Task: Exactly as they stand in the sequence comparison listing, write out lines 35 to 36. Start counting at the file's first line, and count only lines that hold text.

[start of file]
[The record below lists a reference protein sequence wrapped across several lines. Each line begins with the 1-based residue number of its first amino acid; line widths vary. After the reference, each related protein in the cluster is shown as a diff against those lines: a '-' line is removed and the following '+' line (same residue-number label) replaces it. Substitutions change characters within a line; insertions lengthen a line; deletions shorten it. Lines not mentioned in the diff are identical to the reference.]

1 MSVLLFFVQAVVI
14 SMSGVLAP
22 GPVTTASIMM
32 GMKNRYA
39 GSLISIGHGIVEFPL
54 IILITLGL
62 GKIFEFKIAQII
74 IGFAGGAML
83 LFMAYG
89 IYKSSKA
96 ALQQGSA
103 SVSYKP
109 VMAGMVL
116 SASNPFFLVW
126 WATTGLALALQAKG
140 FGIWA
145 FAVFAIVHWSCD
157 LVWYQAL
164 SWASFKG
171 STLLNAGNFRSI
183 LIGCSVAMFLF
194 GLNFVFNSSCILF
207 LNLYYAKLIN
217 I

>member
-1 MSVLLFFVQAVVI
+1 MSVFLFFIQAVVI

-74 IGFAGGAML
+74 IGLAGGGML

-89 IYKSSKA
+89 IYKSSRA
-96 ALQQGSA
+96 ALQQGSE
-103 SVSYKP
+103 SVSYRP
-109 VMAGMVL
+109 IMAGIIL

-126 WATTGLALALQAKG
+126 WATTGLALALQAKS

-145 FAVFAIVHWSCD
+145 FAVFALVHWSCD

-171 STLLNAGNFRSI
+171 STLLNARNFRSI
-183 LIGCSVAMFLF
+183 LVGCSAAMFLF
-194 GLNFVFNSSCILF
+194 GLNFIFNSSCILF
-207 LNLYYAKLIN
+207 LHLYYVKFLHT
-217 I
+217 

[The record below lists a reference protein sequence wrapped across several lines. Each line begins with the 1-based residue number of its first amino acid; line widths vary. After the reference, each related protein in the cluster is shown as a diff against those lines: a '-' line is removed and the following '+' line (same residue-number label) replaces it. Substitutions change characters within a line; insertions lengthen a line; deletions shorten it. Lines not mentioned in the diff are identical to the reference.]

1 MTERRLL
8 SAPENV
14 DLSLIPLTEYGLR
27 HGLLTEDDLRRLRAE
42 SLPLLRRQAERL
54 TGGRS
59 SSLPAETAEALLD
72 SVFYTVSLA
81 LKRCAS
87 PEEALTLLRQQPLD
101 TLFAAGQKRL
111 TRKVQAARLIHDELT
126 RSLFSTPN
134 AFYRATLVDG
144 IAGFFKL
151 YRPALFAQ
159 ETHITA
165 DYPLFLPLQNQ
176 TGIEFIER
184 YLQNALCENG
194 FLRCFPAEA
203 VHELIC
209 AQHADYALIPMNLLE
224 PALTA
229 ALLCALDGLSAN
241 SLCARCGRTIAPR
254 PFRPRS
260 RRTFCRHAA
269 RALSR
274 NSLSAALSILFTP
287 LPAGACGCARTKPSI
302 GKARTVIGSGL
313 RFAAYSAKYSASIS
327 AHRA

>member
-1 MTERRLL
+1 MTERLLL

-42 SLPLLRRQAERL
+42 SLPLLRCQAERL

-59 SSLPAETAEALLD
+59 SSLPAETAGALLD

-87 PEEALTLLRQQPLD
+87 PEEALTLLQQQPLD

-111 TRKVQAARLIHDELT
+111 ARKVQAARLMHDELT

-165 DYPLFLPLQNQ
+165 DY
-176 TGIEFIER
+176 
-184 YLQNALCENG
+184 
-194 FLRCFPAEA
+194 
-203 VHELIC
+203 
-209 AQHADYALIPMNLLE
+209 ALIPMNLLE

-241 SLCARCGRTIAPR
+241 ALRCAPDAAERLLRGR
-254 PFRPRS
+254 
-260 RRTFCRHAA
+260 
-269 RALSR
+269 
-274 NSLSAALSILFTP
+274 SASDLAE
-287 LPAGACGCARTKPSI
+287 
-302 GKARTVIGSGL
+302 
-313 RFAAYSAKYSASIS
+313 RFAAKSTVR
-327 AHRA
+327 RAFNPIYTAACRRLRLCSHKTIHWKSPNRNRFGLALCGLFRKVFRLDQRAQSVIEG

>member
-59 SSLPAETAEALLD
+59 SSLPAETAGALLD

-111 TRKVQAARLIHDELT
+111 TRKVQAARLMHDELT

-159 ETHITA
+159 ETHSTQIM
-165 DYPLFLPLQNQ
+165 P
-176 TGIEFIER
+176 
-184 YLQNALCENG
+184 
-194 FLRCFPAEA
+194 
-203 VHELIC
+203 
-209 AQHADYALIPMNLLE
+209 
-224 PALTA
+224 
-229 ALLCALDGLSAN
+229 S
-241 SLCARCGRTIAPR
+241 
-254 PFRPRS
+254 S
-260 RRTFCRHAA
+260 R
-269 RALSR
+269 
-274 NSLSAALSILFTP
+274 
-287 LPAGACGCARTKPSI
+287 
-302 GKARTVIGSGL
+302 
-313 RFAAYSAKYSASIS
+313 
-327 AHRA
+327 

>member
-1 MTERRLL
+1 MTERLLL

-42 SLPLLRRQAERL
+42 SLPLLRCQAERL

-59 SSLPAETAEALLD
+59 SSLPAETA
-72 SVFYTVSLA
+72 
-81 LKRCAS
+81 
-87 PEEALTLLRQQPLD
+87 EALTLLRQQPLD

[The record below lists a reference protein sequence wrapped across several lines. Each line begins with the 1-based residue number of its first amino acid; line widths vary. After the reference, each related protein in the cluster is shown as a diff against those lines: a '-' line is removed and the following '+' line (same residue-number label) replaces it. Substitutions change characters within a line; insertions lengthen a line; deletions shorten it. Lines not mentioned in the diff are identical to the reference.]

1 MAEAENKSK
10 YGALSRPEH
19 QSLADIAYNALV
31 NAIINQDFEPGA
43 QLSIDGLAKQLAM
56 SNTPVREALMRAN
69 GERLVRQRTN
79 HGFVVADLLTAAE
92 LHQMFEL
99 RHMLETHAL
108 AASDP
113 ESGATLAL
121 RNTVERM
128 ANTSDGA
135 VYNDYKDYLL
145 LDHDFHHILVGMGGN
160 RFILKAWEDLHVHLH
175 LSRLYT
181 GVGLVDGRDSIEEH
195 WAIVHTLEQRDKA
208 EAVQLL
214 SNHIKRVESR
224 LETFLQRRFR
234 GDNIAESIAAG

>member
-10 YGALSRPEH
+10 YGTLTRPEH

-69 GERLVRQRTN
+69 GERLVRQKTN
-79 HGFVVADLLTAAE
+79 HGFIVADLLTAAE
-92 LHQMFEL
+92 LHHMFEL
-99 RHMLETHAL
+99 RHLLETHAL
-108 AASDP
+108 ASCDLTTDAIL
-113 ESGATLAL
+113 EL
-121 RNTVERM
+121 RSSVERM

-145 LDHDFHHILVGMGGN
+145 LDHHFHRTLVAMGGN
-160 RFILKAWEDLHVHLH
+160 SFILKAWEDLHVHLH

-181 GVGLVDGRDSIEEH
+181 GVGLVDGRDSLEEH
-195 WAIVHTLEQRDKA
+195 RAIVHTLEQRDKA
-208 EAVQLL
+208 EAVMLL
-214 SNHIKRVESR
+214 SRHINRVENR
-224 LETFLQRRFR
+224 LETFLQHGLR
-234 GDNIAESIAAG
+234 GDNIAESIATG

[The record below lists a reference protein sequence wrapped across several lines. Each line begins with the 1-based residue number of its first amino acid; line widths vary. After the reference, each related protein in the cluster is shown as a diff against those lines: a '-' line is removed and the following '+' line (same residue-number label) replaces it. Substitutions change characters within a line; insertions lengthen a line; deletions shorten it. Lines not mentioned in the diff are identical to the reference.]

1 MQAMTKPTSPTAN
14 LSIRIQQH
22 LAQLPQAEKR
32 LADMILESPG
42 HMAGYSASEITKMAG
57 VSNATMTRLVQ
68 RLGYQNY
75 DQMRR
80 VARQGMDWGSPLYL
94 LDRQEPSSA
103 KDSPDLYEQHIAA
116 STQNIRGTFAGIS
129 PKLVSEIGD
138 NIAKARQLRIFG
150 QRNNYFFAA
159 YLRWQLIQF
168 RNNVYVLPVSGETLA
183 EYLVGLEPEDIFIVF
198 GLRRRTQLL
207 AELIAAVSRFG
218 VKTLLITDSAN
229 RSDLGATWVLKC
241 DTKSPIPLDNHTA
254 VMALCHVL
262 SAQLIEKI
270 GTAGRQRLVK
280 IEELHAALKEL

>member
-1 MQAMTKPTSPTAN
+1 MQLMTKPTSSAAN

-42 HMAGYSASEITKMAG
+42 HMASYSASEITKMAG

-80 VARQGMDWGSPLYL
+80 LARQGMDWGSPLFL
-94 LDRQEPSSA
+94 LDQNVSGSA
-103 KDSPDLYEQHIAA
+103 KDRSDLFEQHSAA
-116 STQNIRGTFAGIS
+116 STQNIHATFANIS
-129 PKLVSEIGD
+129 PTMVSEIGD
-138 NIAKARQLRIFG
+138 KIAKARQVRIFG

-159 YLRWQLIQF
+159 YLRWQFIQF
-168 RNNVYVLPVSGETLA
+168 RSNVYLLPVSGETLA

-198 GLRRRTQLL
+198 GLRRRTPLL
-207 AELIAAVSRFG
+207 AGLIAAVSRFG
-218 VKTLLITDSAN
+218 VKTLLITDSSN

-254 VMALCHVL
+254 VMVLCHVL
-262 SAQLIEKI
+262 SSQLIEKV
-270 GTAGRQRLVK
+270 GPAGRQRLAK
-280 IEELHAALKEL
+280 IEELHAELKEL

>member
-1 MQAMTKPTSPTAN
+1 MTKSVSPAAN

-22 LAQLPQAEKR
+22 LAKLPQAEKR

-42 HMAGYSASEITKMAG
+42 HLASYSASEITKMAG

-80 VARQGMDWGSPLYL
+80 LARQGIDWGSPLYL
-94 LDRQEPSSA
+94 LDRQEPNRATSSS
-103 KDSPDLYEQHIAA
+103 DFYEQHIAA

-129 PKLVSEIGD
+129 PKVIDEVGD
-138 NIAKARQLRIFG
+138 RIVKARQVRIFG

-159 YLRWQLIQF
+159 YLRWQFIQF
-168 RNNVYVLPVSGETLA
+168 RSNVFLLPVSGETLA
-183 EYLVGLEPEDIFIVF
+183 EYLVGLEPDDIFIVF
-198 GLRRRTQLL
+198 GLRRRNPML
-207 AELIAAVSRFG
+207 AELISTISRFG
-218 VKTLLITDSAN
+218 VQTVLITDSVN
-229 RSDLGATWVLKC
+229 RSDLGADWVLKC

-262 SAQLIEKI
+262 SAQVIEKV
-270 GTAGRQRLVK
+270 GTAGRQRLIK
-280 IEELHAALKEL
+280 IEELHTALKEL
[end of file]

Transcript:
-103 SVSYKP
+103 SVSYRP